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{SPEAKER name="Jeanne Porterfield "}
Our trip through Portugal began in Lisbon, and to arrive at twilight was unforgettable.

When darkness falls, the fados - haunting songs so typical of Portugal - tell their poignant story.

The morning light revealed one of the world's most beautiful cities, spreading gracefully over a series of hills that dipped down to the Tagus River.

Lisbon's romance and history of yesterday are reflected in the ancient Tower of Belem, the church and monastery of Jerónimos, and the impressive Discoverer's Monument, dedicated to Prince Henry the Navigator, who brought about some of the world's greatest explorations.

Among the important landmarks devoted to Portugal's past we found Black Horse Square, a splendid setting for the parades of the present.

Along with the historical places of interest to see, Lisbon's air of gaiety and glamor is accented by the many sidewalk cafes, scattered throughout the city.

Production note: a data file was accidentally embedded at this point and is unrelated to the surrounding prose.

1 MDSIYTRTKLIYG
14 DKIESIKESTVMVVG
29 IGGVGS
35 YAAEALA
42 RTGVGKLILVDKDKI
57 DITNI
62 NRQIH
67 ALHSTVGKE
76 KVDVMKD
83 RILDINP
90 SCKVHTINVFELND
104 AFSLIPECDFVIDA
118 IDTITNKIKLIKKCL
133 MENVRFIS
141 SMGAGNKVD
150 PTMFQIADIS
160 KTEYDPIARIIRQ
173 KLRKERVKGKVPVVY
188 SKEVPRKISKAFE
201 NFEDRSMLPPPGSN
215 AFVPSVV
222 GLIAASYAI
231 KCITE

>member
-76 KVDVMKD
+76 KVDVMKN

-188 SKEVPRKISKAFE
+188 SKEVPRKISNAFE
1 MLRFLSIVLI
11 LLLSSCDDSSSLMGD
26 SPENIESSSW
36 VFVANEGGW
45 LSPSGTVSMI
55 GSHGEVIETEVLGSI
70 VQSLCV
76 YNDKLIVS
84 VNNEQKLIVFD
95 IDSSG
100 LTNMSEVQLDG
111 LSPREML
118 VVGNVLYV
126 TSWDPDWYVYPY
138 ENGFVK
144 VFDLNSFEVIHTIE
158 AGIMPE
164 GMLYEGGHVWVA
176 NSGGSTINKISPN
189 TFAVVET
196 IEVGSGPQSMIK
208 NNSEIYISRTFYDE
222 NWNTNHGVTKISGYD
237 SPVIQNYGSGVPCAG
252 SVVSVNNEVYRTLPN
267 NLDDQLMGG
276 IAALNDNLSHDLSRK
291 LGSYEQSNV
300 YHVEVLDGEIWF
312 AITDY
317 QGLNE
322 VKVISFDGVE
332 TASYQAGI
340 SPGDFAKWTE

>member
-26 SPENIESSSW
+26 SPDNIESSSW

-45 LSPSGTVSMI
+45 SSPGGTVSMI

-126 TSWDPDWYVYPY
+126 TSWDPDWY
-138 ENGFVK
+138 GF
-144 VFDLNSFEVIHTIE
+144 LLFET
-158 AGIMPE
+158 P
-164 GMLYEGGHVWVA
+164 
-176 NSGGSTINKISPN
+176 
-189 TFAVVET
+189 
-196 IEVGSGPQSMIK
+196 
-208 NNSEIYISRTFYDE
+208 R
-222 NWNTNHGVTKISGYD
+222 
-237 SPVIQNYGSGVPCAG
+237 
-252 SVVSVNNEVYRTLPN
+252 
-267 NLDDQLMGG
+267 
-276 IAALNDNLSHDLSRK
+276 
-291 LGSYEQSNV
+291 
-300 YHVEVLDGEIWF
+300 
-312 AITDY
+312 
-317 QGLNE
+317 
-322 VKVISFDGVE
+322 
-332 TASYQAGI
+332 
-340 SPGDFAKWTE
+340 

Although Lisbon is a large, cosmopolitan city, with a population of one million, the charm and graciousness of its people give it all the warmth and friendliness of a small town.

The most exciting time of the year is the holiday dedicated to St. Anthony, the patron saint of Lisbon, and the oldest section of the city, known as the Alfama, reflects the festive mood.

For the celebration, the maze of its narrow streets are all ablaze with brightness and color.

Here everyone is caught up in the infectious spirit, and dancing in the streets goes on from early morning, all through the day, and long into the night of St. Anthony's Eve.

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